Everything you see around yourself, including every item you own, every book you’ve ever read, every app you use, and every website you visit, was once just an idea in someone’s head.
You are thousands of miles away from that plane. The memory foam pillow in your bed. The headache pills. Your toothbrush. Your guitar. The internet. All of these amazing things started as dreams.
It’s easy to see the world in a cluttered library of ideas. This is the best proof that invention is possible. You can also dream and make it a reality by watching others do it.
The trick to inventing something is to stick with the process or go from idea to invention and market. Thomas Edison best summarized this: “Genius is one percent inspiration and ninety percent perspiration.”
If you believe you have a brilliant idea, you should be ready to do the work to make it a reality. It’s not as difficult as you might think.
Two things are the foundation of every great idea:
- It must solve a problem that affects a particular group of people.
- The end-user should find the idea simple.
Before developing and manufacturing the invention, simplify it as much as possible. Concentrate on the key features that solve your problem.
- It is important to remember that a simpler product allows engineers and designers to concentrate on the most important features. A simpler product means fewer defects and happier customers.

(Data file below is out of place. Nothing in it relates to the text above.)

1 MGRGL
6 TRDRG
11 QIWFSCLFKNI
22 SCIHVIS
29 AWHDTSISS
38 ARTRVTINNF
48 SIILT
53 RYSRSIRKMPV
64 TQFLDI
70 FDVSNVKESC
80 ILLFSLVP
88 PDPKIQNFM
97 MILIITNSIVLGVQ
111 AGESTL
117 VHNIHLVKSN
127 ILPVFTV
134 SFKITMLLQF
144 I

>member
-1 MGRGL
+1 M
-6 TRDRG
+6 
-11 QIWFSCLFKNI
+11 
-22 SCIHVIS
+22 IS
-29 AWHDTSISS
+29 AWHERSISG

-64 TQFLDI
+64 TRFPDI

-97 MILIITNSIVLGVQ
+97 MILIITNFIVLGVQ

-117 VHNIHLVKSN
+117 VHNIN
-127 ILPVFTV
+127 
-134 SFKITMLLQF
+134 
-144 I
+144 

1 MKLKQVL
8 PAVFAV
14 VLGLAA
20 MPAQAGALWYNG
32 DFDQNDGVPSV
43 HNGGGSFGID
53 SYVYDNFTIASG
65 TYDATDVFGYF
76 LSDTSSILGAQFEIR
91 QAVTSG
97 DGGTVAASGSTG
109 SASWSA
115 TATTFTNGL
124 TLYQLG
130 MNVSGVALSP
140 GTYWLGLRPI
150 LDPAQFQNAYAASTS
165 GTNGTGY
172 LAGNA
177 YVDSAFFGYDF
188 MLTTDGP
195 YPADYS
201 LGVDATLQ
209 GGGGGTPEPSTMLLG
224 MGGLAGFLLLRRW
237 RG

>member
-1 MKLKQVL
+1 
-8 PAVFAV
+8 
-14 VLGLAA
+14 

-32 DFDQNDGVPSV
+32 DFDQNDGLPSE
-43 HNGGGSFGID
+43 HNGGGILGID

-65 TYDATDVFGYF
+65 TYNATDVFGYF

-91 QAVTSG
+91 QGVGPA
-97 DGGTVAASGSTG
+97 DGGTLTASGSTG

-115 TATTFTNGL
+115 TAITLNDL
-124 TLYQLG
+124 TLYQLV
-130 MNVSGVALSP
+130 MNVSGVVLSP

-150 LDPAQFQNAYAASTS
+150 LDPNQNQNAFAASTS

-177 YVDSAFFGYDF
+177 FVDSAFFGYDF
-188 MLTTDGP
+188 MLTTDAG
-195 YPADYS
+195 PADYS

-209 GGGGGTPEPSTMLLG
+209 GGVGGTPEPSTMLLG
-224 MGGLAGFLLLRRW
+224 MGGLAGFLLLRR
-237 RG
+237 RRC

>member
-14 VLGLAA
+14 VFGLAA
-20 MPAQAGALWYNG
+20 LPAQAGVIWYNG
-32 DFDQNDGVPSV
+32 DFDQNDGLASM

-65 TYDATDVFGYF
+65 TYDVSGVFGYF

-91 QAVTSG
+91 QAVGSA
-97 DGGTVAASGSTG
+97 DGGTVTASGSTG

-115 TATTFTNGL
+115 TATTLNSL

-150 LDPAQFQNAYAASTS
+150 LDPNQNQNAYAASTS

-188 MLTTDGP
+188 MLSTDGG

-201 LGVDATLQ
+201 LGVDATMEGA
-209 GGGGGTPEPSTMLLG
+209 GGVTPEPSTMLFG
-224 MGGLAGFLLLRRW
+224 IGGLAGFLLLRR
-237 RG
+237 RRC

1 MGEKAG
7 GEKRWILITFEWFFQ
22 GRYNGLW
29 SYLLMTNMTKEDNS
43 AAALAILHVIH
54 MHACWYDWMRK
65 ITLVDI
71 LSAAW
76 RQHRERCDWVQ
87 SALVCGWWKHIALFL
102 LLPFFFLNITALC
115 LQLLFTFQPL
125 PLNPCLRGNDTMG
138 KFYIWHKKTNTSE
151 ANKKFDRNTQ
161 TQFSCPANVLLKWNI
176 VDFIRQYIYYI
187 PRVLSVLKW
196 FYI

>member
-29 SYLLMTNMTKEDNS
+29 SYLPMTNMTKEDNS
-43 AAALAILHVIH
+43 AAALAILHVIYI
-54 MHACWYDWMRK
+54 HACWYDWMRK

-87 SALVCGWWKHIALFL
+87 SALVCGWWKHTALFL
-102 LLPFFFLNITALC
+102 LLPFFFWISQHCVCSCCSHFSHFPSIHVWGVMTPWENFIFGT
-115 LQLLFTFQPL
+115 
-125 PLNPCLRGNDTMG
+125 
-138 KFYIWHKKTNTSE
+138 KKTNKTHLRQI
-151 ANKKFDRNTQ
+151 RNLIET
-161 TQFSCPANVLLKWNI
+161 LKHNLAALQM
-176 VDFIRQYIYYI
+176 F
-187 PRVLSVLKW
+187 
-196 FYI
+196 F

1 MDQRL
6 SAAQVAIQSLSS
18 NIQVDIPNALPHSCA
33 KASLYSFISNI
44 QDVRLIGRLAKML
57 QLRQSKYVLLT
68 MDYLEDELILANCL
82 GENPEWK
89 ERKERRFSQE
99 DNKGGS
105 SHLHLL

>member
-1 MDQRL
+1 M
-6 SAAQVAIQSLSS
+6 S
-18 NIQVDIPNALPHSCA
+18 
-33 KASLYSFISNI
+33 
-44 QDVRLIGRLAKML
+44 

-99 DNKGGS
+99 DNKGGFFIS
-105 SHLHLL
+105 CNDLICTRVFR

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This is the key to developing a great idea. These nine steps will guide you to your goal.
You might be wondering how to start inventing. To begin the development process, you must make thoughtful decisions about your idea.
Here are some key points to consider:
- Can you create and market your invention by yourself?
- Are you looking for royalty payments or lump-sum payments?
You need to consider these factors to determine what is right for you and how it will affect your life.
If marketing and manufacturing are what you want to pursue, then be ready to start your own business.
This makes your invention more successful and earns you a larger payout. However, it also means that there is a long process ahead. If you decide to take this route, hard work will pay off.
You have two options for licensing: you can receive royalties from the company you sell your idea to, or you can get a lump-sum payment. Although royalties sound appealing, they may not be as lucrative as if you had to market your invention yourself.
The royalty rate is usually between 2-5% of the company’s gross profit. You will receive a lump-sum payment from the company purchasing your idea. You are selling your rights to your idea.
These companies will mitigate risk, no matter which option you choose. You should consider how to make an invention prototype. This will allow you to sell units once your product prototype is complete. It will also prove that your product is popular. Positive reviews from customers are a great thing.
Inventing new things is the best part. It’s about identifying which problems you want to solve, and what problems others have. You may have found a solution to a problem or a better way to solve it.
Conceptualization is the most important phase of your invention’s life cycle. You don’t need to solve a new problem. All you have to do is come up with your solution.